Presentation on theme: "Strategies for Working with Parents New Teacher/Mentor Program Modified from a presentation by Dr. Douglas J. Fiore, South Anna Elementary School, Hanover."— Presentation transcript:
Strategies for Working with Parents New Teacher/Mentor Program Modified from a presentation by Dr. Douglas J. Fiore, South Anna Elementary School, Hanover County, Virginia.
Mindsets for Working with Parents Parents trust us with the most precious thing in their life – their child. To educate the whole child we need to work in partnership with the parents. 100% of parents want the very best for their children. Research is very clear that the best situation for the child is when parents and teachers work well together.
Building Credibility Everybody wants to associate with a winner.
Building Credibility Perception can be more powerful than reality We care deeply about our students and we value the involvement of their parents. However, what’s important is whether or not we make others feel as if we do.
Focus on the Future Oftentimes, parents are concerned about a situation that the teacher knows very little about. In these cases, we must always focus on the future and keep the focus on what you know about their child.
Focus on the Future Example: “Mr. Johnson, unfortunately neither one of us saw what happened on the bus. Let’s work together to be sure that a situation like this one doesn’t happen in the future.”
Communication is the Key Regardless of our relationship with the parent, we must communicate regularly and purposefully. Parents value frequent communication from the teacher very, very highly. We must always remain pleasant, positive and professional.
An Ear, Not an Answer Just Listen! Oftentimes parents just need someone to listen – someone they know cares about their child. A caring face and a listening ear can lessen the severity of another person’s concerns.
The Telephone is your Best Friend... Unless It’s Ringing Positive telephone calls build credibility. Call the parent at work. If both work, call the busiest office.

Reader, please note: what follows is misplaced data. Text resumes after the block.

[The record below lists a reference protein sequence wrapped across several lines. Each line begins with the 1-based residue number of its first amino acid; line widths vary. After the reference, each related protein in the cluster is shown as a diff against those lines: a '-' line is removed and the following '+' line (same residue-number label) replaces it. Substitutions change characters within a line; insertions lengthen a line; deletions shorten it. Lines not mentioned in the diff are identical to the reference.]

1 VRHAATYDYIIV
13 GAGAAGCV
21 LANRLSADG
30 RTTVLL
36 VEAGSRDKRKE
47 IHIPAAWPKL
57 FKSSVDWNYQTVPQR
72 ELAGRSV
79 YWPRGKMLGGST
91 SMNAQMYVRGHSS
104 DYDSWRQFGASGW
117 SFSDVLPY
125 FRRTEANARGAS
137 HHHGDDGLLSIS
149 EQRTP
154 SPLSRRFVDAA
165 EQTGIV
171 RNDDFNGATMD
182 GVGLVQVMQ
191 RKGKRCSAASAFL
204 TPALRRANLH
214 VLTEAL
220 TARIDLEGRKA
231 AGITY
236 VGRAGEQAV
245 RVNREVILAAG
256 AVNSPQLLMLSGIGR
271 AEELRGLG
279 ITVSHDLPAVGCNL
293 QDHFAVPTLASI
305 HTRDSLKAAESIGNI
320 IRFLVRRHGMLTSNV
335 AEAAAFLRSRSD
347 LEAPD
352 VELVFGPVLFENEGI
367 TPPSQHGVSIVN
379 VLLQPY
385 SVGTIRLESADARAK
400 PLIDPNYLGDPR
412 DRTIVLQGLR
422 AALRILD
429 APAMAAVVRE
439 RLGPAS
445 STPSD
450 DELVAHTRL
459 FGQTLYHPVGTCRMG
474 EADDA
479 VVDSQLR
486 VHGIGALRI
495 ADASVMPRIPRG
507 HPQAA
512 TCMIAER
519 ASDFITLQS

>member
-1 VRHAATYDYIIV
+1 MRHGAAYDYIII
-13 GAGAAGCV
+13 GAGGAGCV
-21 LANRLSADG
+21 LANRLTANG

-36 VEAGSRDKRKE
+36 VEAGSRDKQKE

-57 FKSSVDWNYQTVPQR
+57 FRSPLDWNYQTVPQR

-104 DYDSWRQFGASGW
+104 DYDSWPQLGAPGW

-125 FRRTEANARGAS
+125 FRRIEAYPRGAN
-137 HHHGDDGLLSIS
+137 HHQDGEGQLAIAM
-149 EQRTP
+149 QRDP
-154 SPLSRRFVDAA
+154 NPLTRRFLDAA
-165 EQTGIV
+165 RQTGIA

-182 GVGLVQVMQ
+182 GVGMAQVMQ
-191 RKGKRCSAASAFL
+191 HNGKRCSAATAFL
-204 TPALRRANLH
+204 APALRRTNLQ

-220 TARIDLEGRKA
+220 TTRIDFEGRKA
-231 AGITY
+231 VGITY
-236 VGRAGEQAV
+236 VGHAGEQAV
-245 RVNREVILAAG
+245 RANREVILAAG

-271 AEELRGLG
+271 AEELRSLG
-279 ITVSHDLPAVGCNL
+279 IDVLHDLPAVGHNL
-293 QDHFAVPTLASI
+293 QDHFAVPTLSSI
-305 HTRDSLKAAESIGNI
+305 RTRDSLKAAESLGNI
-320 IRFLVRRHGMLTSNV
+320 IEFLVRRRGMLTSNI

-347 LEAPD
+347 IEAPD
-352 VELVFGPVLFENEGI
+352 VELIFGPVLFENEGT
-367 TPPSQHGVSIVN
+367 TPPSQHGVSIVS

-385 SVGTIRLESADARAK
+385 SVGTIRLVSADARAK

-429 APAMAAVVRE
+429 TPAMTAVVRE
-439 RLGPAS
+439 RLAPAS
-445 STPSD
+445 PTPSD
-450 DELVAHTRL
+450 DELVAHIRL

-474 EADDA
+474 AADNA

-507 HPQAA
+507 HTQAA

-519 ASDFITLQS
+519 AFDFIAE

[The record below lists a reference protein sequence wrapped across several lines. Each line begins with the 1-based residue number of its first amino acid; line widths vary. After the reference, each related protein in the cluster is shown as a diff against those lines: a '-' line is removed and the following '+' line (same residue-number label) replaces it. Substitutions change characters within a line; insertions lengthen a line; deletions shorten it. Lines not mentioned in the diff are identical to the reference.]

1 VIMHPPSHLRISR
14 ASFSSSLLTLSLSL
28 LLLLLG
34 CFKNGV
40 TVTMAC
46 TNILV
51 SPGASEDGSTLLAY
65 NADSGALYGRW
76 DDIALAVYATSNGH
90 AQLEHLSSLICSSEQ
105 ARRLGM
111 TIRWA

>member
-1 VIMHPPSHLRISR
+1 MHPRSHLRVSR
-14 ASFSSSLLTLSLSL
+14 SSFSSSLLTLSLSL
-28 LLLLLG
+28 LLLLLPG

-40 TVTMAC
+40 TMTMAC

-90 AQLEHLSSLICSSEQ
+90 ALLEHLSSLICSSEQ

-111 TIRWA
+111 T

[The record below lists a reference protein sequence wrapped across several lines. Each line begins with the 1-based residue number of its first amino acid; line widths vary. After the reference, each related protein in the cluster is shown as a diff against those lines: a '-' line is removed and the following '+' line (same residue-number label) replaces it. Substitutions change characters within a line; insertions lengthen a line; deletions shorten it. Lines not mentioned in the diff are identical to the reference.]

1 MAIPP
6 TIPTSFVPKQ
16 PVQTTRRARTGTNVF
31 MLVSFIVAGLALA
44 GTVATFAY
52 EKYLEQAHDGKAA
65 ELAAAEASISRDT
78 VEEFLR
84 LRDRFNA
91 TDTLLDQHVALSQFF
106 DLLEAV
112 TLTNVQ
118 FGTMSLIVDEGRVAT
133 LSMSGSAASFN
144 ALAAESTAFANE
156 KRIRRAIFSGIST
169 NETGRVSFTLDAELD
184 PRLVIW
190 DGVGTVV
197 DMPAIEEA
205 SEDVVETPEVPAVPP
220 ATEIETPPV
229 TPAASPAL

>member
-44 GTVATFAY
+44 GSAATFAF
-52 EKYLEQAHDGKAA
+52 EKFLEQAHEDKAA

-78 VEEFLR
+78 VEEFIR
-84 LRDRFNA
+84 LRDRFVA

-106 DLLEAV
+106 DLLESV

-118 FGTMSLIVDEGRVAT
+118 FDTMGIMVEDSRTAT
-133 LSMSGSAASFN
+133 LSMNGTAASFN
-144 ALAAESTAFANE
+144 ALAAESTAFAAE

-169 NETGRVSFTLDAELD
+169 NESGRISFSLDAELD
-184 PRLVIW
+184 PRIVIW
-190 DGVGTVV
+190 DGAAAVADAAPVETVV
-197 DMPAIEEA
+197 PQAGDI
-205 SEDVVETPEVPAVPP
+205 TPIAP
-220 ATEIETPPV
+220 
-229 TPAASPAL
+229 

What if they tell us not to call them at work? With cooperative parents, we should always try to comply. With some parents, calling them at work may be the only way to get their attention but acknowledge that you tried other methods first.
What if they are upset or angry? Never tell an angry person what to do. Listen for what the underlying problem is. Let them talk as long as the conversation is productive.
Dealing with Upset Parents Never argue, yell, use sarcasm, or behave unprofessionally with parents. The key word in that sentence is… NEVER
Why? There needs to be one adult, and the only person you can count on is you. Difficult people have more practice arguing. Core Belief – Never argue with an angry parent! You get to control how many and which arguments you get in.
What should I say? “I’m so glad you called. That’s the kind of feedback I need to hear.” If a conversation is taking too long it’s o.k. to say, “I’m happy to talk to you, but this time is taking away from my planning for tomorrow.” If a parent speaks harshly to you it’s o.k. to say, “Please don’t talk to me like that.” If your school has a communication plan, refer parents to that.
What should I say? Say, “I’m sorry that happened.” You’re admitting no guilt. You’re not suggesting any change in plan. “How can we work together to make sure this doesn’t happen again?”
The Best Way to Get in the Last Word The best way to get in the last word is to APOLOGIZE.
Dealing with two parents…. If you call a parent and the next day the other parent calls to argue…. Call that parent FIRST next time. It’s better to deal with an upset parent on your own initiative.
Teachers and Parents in Partnership Make Successful Students!